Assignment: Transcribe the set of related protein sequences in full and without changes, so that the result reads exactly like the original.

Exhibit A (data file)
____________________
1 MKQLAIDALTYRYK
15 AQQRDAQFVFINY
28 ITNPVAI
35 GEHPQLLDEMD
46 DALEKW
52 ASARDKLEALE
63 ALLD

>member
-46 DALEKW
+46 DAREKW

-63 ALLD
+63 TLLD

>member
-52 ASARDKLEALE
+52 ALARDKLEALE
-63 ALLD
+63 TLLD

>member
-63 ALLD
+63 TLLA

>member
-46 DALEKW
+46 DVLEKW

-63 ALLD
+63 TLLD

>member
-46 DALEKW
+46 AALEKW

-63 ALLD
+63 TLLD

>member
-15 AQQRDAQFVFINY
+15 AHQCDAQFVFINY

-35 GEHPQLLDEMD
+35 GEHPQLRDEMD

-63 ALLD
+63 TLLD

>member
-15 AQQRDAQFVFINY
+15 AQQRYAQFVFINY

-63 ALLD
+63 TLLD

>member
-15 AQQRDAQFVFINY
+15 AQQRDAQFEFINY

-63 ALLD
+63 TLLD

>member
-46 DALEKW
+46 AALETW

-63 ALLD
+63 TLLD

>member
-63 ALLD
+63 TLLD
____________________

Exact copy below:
1 MKQLAIDALTYRYK
15 AQQRDAQFVFINY
28 ITNPVAI
35 GEHPQLLDEMD
46 DALEKW
52 ASARDKLEALE
63 ALLD

>member
-46 DALEKW
+46 DAREKW

-63 ALLD
+63 TLLD

>member
-52 ASARDKLEALE
+52 ALARDKLEALE
-63 ALLD
+63 TLLD

>member
-63 ALLD
+63 TLLA

>member
-46 DALEKW
+46 DVLEKW

-63 ALLD
+63 TLLD

>member
-46 DALEKW
+46 AALEKW

-63 ALLD
+63 TLLD

>member
-15 AQQRDAQFVFINY
+15 AHQCDAQFVFINY

-35 GEHPQLLDEMD
+35 GEHPQLRDEMD

-63 ALLD
+63 TLLD

>member
-15 AQQRDAQFVFINY
+15 AQQRYAQFVFINY

-63 ALLD
+63 TLLD

>member
-15 AQQRDAQFVFINY
+15 AQQRDAQFEFINY

-63 ALLD
+63 TLLD

>member
-46 DALEKW
+46 AALETW

-63 ALLD
+63 TLLD

>member
-63 ALLD
+63 TLLD